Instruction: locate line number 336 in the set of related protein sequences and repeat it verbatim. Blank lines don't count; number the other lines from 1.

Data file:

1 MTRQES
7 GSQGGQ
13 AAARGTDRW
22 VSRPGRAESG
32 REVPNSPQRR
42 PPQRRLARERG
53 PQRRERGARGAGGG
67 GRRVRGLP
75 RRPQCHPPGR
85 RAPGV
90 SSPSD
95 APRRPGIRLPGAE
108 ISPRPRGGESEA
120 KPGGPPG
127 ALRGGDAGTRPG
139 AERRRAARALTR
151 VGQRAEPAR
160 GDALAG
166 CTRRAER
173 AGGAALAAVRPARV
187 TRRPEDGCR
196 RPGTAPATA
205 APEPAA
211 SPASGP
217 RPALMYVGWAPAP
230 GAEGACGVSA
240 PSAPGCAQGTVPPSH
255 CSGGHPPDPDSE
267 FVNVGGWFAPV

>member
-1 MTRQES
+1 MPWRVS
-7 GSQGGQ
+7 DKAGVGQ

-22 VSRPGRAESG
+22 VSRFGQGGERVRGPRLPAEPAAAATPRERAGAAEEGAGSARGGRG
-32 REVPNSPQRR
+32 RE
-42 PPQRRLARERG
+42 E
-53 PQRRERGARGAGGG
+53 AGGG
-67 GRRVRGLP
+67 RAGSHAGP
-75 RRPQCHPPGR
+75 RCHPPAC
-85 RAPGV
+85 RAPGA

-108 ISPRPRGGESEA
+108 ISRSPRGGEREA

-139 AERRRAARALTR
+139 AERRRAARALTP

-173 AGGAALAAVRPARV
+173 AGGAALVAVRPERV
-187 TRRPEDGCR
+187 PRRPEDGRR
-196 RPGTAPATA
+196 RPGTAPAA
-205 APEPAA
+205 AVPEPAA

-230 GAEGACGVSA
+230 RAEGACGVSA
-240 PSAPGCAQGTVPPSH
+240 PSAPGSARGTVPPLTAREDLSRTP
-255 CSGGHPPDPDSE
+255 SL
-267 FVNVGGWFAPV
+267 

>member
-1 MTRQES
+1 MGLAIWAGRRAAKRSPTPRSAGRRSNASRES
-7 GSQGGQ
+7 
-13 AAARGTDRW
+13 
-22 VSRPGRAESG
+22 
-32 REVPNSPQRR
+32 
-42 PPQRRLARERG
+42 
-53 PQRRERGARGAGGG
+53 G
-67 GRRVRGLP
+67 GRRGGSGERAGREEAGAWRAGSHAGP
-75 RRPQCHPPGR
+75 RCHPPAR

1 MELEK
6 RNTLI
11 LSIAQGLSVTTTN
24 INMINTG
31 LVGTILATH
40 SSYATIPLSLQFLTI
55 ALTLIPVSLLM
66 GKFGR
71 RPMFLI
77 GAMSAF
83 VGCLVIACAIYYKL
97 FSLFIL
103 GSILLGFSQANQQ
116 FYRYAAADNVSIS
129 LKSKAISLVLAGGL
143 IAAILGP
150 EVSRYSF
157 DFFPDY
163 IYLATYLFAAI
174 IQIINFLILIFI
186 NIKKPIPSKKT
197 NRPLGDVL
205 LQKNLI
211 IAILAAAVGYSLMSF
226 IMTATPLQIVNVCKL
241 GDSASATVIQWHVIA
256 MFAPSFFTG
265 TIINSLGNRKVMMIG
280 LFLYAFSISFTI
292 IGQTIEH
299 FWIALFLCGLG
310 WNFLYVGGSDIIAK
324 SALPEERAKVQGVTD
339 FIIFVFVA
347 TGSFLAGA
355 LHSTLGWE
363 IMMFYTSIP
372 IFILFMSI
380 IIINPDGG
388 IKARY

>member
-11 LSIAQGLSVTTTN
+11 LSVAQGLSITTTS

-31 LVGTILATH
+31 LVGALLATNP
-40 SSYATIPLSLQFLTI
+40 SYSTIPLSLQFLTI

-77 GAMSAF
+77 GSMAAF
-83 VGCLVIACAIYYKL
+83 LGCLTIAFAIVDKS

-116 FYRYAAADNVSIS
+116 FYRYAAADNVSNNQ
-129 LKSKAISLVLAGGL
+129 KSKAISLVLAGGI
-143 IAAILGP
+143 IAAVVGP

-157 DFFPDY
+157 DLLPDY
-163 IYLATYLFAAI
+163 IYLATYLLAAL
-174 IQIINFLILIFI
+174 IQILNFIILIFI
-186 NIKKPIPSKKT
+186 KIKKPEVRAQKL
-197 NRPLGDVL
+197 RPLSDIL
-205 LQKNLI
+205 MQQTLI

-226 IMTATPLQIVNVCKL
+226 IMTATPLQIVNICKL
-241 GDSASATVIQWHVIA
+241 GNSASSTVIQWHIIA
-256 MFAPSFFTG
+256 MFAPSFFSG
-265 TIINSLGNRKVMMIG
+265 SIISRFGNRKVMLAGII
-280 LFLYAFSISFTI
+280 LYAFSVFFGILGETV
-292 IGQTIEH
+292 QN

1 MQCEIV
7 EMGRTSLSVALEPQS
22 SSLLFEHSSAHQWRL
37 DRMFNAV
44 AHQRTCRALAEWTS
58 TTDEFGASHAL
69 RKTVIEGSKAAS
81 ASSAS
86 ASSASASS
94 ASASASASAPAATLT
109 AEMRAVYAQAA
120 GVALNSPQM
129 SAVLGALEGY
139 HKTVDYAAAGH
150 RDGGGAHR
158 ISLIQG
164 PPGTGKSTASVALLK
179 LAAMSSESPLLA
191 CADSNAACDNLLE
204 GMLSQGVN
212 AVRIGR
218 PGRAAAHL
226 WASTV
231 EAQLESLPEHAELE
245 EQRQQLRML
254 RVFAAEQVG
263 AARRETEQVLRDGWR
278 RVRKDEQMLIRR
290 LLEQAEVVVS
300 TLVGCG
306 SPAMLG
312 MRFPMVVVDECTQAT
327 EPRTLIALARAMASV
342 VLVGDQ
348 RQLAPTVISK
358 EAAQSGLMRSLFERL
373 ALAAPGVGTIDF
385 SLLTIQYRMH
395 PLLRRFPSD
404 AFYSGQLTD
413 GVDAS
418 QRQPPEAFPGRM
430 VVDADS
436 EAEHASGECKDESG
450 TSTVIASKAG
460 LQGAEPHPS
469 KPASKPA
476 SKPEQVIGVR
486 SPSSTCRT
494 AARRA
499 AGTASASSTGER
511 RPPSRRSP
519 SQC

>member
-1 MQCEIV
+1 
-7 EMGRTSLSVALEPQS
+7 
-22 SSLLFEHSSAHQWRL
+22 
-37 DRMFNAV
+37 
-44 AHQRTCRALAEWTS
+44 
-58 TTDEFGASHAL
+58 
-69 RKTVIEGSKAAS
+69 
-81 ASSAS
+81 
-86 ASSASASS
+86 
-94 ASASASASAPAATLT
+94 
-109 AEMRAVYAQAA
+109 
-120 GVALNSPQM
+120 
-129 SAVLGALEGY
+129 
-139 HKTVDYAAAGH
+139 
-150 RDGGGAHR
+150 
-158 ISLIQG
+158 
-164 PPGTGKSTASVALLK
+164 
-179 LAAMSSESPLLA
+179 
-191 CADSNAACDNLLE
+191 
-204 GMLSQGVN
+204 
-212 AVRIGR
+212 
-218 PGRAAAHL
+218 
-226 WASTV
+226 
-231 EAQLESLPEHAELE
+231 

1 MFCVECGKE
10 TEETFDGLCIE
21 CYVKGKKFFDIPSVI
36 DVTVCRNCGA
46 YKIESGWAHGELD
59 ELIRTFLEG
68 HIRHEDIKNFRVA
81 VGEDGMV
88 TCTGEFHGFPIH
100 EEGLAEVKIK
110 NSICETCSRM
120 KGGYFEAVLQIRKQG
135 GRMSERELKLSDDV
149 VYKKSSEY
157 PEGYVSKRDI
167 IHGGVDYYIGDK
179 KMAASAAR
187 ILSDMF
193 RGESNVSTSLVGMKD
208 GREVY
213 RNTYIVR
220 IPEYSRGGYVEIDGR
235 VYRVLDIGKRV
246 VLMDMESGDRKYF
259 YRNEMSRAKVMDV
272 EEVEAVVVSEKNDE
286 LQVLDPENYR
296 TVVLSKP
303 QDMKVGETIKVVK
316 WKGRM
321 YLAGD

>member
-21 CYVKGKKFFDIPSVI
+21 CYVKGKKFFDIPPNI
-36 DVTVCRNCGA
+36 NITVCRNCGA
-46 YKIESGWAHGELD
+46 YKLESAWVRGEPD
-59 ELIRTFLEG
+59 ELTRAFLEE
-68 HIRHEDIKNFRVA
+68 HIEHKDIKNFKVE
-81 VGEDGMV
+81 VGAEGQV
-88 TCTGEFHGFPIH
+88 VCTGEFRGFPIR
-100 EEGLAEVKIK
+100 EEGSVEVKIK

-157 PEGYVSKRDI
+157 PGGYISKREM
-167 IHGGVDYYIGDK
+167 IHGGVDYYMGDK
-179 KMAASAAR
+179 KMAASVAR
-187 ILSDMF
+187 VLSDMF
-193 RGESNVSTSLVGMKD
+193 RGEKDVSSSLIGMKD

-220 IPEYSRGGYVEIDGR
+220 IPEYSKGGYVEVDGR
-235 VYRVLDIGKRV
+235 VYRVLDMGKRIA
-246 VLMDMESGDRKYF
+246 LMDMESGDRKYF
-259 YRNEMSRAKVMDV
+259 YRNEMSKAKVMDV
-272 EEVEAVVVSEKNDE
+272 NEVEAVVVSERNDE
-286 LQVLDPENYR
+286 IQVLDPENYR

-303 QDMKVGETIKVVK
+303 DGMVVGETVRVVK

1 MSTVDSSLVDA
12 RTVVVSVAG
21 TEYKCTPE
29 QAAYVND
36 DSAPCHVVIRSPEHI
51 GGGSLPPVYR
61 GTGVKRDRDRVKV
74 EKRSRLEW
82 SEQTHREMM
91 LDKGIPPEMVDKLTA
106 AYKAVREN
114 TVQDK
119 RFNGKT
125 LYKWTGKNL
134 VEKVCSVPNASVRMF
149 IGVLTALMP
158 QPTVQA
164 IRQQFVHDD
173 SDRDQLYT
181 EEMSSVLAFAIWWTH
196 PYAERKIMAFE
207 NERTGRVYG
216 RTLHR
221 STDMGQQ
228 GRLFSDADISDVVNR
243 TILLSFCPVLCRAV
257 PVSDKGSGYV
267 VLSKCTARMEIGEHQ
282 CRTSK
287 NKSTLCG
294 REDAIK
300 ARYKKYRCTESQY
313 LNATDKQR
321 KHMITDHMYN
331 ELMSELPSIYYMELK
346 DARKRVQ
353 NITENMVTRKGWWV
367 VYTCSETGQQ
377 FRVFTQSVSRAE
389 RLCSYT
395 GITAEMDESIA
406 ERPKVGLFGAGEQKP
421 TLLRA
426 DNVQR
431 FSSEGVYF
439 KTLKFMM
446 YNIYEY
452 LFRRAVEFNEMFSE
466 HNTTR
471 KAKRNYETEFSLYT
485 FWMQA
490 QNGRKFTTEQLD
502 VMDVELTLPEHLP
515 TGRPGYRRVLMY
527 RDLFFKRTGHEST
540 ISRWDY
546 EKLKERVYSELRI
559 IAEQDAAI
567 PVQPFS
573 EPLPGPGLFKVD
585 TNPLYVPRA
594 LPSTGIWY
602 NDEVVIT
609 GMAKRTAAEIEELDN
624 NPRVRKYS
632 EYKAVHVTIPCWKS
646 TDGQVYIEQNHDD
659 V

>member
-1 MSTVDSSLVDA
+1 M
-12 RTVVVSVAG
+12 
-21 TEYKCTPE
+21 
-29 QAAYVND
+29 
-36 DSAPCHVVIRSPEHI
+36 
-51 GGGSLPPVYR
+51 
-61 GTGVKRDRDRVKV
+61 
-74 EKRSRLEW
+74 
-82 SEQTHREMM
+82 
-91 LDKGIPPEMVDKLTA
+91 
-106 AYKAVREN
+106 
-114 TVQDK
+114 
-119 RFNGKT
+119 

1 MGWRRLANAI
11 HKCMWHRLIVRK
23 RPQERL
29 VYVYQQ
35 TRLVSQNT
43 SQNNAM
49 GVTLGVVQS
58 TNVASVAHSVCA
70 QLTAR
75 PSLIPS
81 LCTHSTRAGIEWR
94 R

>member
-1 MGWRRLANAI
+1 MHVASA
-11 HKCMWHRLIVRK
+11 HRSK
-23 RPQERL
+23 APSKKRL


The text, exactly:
+259 YRNEMSKAKVMDV